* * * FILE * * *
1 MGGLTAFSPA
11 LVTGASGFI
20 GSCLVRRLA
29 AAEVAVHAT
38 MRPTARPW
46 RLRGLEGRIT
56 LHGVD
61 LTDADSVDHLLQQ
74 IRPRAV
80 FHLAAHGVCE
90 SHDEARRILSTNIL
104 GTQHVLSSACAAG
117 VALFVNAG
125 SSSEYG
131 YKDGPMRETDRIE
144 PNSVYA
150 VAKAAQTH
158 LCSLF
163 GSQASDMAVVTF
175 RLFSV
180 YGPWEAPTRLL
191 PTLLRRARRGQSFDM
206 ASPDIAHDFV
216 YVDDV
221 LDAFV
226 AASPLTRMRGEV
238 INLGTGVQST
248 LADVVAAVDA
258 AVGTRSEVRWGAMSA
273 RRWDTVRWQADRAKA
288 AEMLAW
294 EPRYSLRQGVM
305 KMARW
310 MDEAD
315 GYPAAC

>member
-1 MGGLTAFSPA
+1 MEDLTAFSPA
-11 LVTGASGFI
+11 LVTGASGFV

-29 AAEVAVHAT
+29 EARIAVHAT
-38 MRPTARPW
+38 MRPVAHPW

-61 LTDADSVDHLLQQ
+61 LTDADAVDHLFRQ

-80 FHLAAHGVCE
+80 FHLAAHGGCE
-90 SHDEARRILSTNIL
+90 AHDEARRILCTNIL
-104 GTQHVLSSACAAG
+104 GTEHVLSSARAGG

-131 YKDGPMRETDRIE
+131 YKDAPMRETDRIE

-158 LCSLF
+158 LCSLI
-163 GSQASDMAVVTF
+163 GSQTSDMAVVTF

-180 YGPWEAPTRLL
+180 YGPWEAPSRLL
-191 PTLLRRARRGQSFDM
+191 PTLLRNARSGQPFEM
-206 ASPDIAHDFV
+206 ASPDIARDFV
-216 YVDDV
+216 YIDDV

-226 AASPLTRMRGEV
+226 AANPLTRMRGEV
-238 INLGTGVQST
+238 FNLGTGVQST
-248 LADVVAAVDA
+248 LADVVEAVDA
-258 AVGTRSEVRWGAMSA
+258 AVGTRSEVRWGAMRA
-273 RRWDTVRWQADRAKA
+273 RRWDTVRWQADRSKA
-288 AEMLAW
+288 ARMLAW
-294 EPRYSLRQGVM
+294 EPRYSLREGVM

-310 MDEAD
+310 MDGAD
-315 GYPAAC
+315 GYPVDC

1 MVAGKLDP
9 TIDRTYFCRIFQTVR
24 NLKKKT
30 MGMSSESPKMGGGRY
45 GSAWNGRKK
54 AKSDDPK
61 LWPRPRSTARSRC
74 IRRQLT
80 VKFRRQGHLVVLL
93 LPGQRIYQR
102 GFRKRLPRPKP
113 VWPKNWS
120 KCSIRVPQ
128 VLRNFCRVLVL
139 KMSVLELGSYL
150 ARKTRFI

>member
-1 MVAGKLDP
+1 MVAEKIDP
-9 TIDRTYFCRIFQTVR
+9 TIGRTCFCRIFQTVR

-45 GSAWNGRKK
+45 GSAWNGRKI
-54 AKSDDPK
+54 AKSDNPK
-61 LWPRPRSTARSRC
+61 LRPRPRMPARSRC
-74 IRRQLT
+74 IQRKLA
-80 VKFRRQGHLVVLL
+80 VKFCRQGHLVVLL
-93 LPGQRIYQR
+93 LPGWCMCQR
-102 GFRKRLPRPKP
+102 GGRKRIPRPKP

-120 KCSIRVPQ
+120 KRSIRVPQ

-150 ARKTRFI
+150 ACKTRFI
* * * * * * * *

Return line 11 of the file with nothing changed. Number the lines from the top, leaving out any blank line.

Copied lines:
90 SHDEARRILSTNIL